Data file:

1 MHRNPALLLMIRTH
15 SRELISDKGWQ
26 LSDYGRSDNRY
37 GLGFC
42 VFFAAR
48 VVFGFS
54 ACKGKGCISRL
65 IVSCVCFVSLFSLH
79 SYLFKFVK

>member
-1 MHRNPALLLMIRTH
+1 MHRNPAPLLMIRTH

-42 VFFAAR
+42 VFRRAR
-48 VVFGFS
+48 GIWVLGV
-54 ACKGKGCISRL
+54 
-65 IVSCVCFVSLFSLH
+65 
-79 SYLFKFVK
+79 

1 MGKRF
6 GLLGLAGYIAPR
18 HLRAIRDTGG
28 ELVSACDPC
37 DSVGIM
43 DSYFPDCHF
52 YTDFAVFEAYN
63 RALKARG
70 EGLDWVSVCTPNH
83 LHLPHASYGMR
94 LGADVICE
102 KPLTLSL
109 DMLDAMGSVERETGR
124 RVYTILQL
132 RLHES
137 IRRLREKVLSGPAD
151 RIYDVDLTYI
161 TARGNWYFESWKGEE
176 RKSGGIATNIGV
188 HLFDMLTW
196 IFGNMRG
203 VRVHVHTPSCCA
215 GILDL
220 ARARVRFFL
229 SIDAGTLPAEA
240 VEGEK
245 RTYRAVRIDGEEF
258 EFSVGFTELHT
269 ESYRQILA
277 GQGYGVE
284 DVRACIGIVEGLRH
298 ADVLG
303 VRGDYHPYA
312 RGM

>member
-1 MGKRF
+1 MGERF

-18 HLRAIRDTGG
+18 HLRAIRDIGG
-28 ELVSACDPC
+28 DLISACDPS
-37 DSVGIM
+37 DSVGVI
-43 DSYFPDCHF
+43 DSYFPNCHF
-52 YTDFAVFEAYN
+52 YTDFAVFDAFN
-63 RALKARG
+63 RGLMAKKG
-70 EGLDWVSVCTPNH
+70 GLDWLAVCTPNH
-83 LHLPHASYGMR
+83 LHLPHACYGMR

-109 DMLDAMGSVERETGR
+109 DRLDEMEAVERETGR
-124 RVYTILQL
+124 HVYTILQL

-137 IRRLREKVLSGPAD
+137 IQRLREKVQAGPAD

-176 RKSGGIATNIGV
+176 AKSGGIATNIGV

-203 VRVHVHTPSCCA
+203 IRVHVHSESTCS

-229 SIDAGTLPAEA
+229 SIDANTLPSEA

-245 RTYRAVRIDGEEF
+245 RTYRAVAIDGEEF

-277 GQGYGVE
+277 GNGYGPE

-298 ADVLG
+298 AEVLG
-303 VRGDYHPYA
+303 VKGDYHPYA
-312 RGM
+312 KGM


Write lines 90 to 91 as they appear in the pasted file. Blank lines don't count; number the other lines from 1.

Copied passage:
-277 GQGYGVE
+277 GNGYGPE